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Found 5 results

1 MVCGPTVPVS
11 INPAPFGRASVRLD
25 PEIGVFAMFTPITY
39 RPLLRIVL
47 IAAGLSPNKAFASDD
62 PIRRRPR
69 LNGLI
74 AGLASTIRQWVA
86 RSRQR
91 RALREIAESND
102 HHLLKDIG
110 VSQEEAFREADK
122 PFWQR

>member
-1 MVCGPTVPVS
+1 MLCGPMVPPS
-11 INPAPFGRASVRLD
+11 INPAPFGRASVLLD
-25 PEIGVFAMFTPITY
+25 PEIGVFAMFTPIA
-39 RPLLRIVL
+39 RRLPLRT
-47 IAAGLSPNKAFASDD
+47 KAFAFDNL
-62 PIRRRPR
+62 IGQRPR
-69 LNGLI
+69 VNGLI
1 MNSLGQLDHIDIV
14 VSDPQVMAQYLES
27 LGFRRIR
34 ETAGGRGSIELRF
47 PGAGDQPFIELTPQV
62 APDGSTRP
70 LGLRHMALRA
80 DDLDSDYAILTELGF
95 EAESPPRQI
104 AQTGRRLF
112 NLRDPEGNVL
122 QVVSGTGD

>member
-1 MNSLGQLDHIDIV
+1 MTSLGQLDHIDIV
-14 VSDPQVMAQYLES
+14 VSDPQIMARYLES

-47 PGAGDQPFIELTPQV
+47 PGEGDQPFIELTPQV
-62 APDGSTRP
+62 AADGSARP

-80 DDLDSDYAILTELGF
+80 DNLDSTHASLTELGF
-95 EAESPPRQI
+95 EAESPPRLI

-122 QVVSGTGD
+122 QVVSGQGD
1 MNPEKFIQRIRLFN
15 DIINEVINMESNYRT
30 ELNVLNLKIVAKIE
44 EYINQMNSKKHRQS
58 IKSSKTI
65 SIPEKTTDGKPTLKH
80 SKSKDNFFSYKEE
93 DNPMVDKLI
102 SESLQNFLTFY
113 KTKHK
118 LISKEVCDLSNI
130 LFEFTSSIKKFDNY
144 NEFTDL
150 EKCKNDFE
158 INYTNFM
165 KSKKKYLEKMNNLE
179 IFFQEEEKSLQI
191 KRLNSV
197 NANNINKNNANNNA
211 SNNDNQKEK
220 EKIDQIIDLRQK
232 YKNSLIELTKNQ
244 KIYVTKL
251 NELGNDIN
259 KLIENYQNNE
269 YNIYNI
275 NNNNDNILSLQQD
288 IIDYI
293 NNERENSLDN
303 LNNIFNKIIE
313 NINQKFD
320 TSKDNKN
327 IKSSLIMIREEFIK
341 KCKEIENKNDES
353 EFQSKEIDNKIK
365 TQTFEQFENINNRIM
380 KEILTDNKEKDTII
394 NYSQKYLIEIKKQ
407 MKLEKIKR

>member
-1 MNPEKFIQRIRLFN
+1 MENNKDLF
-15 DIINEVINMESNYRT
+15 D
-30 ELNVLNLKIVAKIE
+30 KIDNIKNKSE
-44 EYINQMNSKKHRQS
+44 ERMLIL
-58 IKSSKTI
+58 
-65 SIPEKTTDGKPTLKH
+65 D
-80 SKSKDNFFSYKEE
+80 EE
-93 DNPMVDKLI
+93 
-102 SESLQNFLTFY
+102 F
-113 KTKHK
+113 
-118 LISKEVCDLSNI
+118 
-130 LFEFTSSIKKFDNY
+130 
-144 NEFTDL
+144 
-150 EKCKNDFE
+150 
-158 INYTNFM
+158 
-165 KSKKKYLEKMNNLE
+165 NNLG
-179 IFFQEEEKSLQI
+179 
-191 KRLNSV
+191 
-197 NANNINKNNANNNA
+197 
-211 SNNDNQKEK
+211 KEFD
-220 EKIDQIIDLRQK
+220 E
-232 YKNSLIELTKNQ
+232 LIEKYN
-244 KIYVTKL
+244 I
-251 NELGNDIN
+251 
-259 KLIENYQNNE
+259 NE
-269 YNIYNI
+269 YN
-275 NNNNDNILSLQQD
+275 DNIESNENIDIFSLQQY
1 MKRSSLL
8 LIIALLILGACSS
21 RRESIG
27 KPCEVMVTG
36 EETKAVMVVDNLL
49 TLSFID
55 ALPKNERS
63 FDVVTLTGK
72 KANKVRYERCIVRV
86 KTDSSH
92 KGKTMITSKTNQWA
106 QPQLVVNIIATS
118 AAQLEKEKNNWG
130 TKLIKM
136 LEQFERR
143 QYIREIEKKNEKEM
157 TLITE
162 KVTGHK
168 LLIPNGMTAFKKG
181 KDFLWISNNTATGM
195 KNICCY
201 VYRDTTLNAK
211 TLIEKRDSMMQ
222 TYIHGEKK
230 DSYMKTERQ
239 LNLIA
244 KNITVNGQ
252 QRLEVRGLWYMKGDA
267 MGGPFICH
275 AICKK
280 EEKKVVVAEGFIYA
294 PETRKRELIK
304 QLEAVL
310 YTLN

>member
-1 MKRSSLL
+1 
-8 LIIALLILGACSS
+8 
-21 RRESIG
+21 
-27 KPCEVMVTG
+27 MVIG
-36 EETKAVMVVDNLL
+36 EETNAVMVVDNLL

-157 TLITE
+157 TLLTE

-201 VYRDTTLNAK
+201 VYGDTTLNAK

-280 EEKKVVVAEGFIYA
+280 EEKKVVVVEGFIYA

1. [I posted this years ago on another site, which I recently noticed had disappeared into the vortex. I recovered it from the Wayback Machine and thought I might as well post it here. It's not exactly a Glorantha post, nor exactly RQ3 but it concerns adapting the River of Cradles/Zola Fel setting.] (Originally published July 24, 2011) In the latest of my Nehwon Campaigns, I used an adventure campaign called ‘Troubled Waters’ from the Runequest ‘River of Cradles’ supplement. In this post, I’ll talk about how I adapted this adventure for Nehwon. Glorantha Glorantha is the main game world setting for the game Runequest. I am no expert on it but it is quite a different place from Nehwon. Magic is commonplace; most people know a few spells. The influence of the gods is powerful, and forces from mythology have shaped (and continue to shape) the world. Everyone believes. As in Nehwon there are many gods and none is all-powerful; each commands a relatively limited sphere. Glorantha has all sorts of non-humans and a powerful, Chaos-worshipping empire of humans, which comes into conflict with barbarian cultures at its fringes. So far so un-Nehwonian. The River of Cradles This is a campaign setting from the times when RPG supplements were made with real love, which is one reason I wanted to use it. The Runequest game system is not so different from the Elric! rules I use in Nehwon, so no problems there. The River is in a fertile valley between arid grasslands and wasteland. There are many detailed human and non-human cultures in the area, including river folk, farmers, various barbarian tribes, newtlings (small lizard-like bipeds), and city folk and garrisons of the conquering Empire army at the top of the river. The maps are gorgeous and the detail is great. The campaign itself is interesting, if a bit linear (you travel up the river, so it couldn’t really be otherwise). I played it over ten sessions with two players who ran an exiled Quarmallian and an outcast from Klesh. Where in Nehwon? Because I knew this setting would be quite different from the norm, I wanted to place it carefully. I put it in the south of the Lankhmar Continent, draining from the southern Mountains of Hunger to the Sea of Stars. To the east are the Jungles of Klesh and to the west are the Quarmall Barrens. Leiber doesn’t really describe this area (perfect!). Fafhrd and the Mouser passed it to the south in Trapped in the Sea of Stars. Other questions to resolve What about all this magic and gods? The campaign did assume a lot more magic in the hands of characters and opponents, and more ‘godly’ powers. I toned both down but left the essentials. For example, a river god plays an important role in the adventure. I allowed it as a local effect (local to the river) and justified the extra magic because the area was closer to Godsland. It helped that the characters were both sorcerers of different traditions(1) and from areas considered quite outlandish for a mainstream Nehwon campaign. I took a similar attitude to the various intelligent non-humans around. Leiber after all had mermaids, Ice Gnomes, and invisible princesses. How about the ‘evil empire’? How come Fafrhd and the Mouser never heard of it? No problem. It’s a recent development, and not really a huge empire, founded by a band of fanatical ex-slaves of Quarmall, confined mostly to the Mountains of Hunger between the Jungle of Klesh and the Great Southern Swamp. That works for my geography. Think of the Incas, who controlled a huge narrow empire from Ecuador to northern Chile in the late 15th century. Only not so huge. Something like that anyway. In any case, though the Empire’s military presence was visible in the campaign, it was not a major factor. How did it work out? Pretty well. The setting is a long way from Lankhmar, though even a typical Lankhmart rogue could have been used there. The only real changes I made while running it was the magic reduction and some setting adjustment as described above. Was it still Nehwonian? Yes, I think so. My campaign is a hodgepodge in any case, but what I love about Nehwon is that it is a land made for adventure and strange happenings. It is consistent in the broad view but sketchy on the specifics. This little corner fits nicely into my campaign. My players also gave it an interesting subplot of faith vs. skepticism, which Leiber might have appreciated. Having said that, I don’t think all Gloranthan RPG settings would transplant so well. Some things just don’t translate that well to a Nehwonian setting. 1) In my campaign, Quarmallian sorcery is a combination of sneaky mind control powers and dark wizardry. Kleshite sorcery is more nature-focused.